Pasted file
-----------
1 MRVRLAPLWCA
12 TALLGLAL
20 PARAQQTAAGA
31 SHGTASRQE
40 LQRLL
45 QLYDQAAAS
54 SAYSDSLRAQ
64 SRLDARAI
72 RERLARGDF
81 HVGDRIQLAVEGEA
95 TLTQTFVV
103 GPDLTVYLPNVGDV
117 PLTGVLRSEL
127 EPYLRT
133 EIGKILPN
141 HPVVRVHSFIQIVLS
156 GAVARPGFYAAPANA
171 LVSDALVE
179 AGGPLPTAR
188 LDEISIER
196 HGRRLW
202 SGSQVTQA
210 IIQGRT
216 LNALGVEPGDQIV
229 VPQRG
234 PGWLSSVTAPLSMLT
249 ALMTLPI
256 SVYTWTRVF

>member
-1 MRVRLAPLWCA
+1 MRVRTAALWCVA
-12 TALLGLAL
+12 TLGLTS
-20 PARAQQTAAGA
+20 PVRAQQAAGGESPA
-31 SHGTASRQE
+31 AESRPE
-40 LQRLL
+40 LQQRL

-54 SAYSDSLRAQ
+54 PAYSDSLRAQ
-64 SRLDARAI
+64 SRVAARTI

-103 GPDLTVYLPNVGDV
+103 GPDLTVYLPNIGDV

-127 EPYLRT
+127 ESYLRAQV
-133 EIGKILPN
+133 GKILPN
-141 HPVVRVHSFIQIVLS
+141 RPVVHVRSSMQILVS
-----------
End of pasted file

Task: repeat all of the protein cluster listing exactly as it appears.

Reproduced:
1 MRVRLAPLWCA
12 TALLGLAL
20 PARAQQTAAGA
31 SHGTASRQE
40 LQRLL
45 QLYDQAAAS
54 SAYSDSLRAQ
64 SRLDARAI
72 RERLARGDF
81 HVGDRIQLAVEGEA
95 TLTQTFVV
103 GPDLTVYLPNVGDV
117 PLTGVLRSEL
127 EPYLRT
133 EIGKILPN
141 HPVVRVHSFIQIVLS
156 GAVARPGFYAAPANA
171 LVSDALVE
179 AGGPLPTAR
188 LDEISIER
196 HGRRLW
202 SGSQVTQA
210 IIQGRT
216 LNALGVEPGDQIV
229 VPQRG
234 PGWLSSVTAPLSMLT
249 ALMTLPI
256 SVYTWTRVF

>member
-1 MRVRLAPLWCA
+1 MRVRTAALWCVA
-12 TALLGLAL
+12 TLGLTS
-20 PARAQQTAAGA
+20 PVRAQQAAGGESPA
-31 SHGTASRQE
+31 AESRPE
-40 LQRLL
+40 LQQRL

-54 SAYSDSLRAQ
+54 PAYSDSLRAQ
-64 SRLDARAI
+64 SRVAARTI

-103 GPDLTVYLPNVGDV
+103 GPDLTVYLPNIGDV

-127 EPYLRT
+127 ESYLRAQV
-133 EIGKILPN
+133 GKILPN
-141 HPVVRVHSFIQIVLS
+141 RPVVHVRSSMQILVS